faith. Revelation precedes inspiration. There was religion before the Old Testament, and an oral gospel before the New Testament. God might reveal without recording; might permit record without inspiration; might inspire without vouching for anything more than religious teaching and for the history, only so far as was necessary to that religious teaching. Whatever theory of inspiration we frame, should be the result of a strict induction of the Scripture facts, and not an a priori scheme to which Scripture must be conformed. The fault of many past discussions of the subject is the assumption that God must adopt some particular method of inspiration, or secures an absolute perfection of detail in matters not essential to the religious teaching of Scripture. Perhaps the best theory of inspiration is to have no theory.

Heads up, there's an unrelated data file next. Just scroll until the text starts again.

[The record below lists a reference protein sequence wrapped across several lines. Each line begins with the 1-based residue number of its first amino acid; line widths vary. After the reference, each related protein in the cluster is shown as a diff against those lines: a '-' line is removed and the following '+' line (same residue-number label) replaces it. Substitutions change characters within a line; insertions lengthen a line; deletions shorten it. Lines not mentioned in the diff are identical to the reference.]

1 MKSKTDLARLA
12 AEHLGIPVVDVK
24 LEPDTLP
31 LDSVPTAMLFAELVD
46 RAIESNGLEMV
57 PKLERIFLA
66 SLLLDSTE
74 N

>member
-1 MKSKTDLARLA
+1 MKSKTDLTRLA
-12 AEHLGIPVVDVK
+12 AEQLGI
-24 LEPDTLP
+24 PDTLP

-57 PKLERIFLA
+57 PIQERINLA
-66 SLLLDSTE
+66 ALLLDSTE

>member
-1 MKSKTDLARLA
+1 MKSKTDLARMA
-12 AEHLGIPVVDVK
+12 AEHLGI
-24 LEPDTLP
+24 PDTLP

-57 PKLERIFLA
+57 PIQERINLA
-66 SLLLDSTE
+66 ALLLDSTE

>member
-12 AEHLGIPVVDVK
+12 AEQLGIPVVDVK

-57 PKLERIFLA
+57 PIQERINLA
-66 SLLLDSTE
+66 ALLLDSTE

Warfield and Hodge, Inspiration, 8 ? ?Very many religious and historical truths must be established before we come to the question of inspiration, as for instance the being and moral government of God, the fallen condition of man, the fact of a redemptive scheme, the general historical truth of the Scriptures, and the validity and authority of the revelation of God?s will which they contain, i.e., the general truth of Christianity and of its doctrines. Hence it follows that while the inspiration of the Scriptures is true, and being true is a principle fundamental to the adequate interpretation of Scripture, it nevertheless is not, in the first instance, a principle fundamental to the truth of the Christian religion.? Warfield, in Presb. and Ref. Rev., April, 1893:208 ? ?We do not found the whole Christian system on the doctrine of inspiration? Were there no such thing as inspiration, Christianity would be true, and all its essential doctrines would be credibly witnessed to us? ? in the gospels and in the living church. F. L. Patton, Inspiration, 22 ? ?I must take exception to the disposition of some to stake the fortunes of Christianity on the doctrine of inspiration. Not that I yield to any one in profound conviction of the truth and importance of the doctrine. But it is proper for us to bear in mind the immense argumentative advantage which Christianity has, aside altogether from the inspiration of the documents on which it rests.? So argue also Sanday, Oracles of God, and Dale, The Living Christ.

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